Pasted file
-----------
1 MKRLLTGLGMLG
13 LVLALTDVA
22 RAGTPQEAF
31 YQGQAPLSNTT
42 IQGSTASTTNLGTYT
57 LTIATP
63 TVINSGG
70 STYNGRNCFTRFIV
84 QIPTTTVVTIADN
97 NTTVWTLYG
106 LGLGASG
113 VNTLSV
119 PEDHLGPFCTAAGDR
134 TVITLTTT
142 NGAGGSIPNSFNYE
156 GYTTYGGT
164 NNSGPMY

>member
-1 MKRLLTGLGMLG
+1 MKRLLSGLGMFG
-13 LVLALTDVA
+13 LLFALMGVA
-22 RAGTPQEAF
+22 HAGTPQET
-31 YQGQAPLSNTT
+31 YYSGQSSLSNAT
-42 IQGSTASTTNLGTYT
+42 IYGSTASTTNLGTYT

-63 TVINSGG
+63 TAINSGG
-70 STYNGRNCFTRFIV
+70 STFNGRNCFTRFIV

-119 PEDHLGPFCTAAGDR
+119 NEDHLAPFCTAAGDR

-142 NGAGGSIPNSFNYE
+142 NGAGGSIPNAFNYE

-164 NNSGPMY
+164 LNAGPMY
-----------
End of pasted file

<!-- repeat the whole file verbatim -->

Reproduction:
1 MKRLLTGLGMLG
13 LVLALTDVA
22 RAGTPQEAF
31 YQGQAPLSNTT
42 IQGSTASTTNLGTYT
57 LTIATP
63 TVINSGG
70 STYNGRNCFTRFIV
84 QIPTTTVVTIADN
97 NTTVWTLYG
106 LGLGASG
113 VNTLSV
119 PEDHLGPFCTAAGDR
134 TVITLTTT
142 NGAGGSIPNSFNYE
156 GYTTYGGT
164 NNSGPMY

>member
-1 MKRLLTGLGMLG
+1 MKRLLSGLGMFG
-13 LVLALTDVA
+13 LLFALMGVA
-22 RAGTPQEAF
+22 HAGTPQET
-31 YQGQAPLSNTT
+31 YYSGQSSLSNAT
-42 IQGSTASTTNLGTYT
+42 IYGSTASTTNLGTYT

-63 TVINSGG
+63 TAINSGG
-70 STYNGRNCFTRFIV
+70 STFNGRNCFTRFIV

-119 PEDHLGPFCTAAGDR
+119 NEDHLAPFCTAAGDR

-142 NGAGGSIPNSFNYE
+142 NGAGGSIPNAFNYE

-164 NNSGPMY
+164 LNAGPMY